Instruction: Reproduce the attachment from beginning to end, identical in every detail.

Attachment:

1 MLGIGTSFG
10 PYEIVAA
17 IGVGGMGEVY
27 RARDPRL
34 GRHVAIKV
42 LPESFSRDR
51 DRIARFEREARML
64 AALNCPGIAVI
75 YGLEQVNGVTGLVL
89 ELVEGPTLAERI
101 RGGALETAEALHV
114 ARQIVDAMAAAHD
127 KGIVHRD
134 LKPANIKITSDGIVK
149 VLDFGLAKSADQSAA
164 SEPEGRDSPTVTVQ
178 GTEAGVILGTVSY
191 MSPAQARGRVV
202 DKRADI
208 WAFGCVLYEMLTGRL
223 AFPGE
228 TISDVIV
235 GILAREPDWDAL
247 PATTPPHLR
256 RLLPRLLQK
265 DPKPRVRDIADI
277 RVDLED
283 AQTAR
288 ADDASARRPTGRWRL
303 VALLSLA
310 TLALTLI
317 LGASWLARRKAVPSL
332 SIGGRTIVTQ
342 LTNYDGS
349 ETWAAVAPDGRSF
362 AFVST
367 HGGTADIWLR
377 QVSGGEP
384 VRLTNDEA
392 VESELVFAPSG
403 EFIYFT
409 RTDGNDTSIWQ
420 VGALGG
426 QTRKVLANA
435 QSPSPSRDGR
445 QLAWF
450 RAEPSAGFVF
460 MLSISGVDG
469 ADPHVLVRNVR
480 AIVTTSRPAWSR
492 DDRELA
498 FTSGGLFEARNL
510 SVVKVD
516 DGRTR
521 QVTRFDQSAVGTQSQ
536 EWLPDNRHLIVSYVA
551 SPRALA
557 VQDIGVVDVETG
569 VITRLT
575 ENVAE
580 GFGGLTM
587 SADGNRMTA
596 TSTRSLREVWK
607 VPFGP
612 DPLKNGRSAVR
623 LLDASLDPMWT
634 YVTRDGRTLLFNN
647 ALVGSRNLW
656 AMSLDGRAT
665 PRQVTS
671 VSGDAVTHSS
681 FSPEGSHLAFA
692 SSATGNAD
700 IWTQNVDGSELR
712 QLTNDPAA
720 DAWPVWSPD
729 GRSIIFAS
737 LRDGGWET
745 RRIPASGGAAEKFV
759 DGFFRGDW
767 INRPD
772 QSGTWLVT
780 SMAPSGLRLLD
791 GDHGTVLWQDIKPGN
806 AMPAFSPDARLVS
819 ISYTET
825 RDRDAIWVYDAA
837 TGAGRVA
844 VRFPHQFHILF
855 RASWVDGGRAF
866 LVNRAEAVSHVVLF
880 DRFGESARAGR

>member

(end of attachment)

1 MLGIGTSFG
10 PYEIVAA
17 IGVGGMGEVY
27 RARDPRL
34 GRHVAIKV
42 LPESFSRDR
51 DRIARFEREARML
64 AALNCPGIAVI
75 YGLEQVNGVTGLVL
89 ELVEGPTLAERI
101 RGGALETAEALHV
114 ARQIVDAMAAAHD
127 KGIVHRD
134 LKPANIKITSDGIVK
149 VLDFGLAKSADQSAA
164 SEPEGRDSPTVTVQ
178 GTEAGVILGTVSY
191 MSPAQARGRVV
202 DKRADI
208 WAFGCVLYEMLTGRL
223 AFPGE
228 TISDVIV
235 GILAREPDWDAL
247 PATTPPHLR
256 RLLPRLLQK
265 DPKPRVRDIADI
277 RVDLED
283 AQTAR
288 ADDASARRPTGRWRL
303 VALLSLA
310 TLALTLI
317 LGASWLARRKAVPSL
332 SIGGRTIVTQ
342 LTNYDGS
349 ETWAAVAPDGRSF
362 AFVST
367 HGGTADIWLR
377 QVSGGEP
384 VRLTNDEA
392 VESELVFAPSG
403 EFIYFT
409 RTDGNDTSIWQ
420 VGALGG
426 QTRKVLANA
435 QSPSPSRDGR
445 QLAWF
450 RAEPSAGFVF
460 MLSISGVDG
469 ADPHVLVRNVR
480 AIVTTSRPAWSR
492 DDRELA
498 FTSGGLFEARNL
510 SVVKVD
516 DGRTR
521 QVTRFDQSAVGTQSQ
536 EWLPDNRHLIVSYVA
551 SPRALA
557 VQDIGVVDVETG
569 VITRLT
575 ENVAE
580 GFGGLTM
587 SADGNRMTA
596 TSTRSLREVWK
607 VPFGP
612 DPLKNGRSAVR
623 LLDASLDPMWT
634 YVTRDGRTLLFNN
647 ALVGSRNLW
656 AMSLDGRAT
665 PRQVTS
671 VSGDAVTHSS
681 FSPEGSHLAFA
692 SSATGNAD
700 IWTQNVDGSELR
712 QLTNDPAA
720 DAWPVWSPD
729 GRSIIFAS
737 LRDGGWET
745 RRIPASGGAAEKFV
759 DGFFRGDW
767 INRPD
772 QSGTWLVT
780 SMAPSGLRLLD
791 GDHGTVLWQDIKPGN
806 AMPAFSPDARLVS
819 ISYTET
825 RDRDAIWVYDAA
837 TGAGRVA
844 VRFPHQFHILF
855 RASWVDGGRAF
866 LVNRAEAVSHVVLF
880 DRFGESARAGR

>member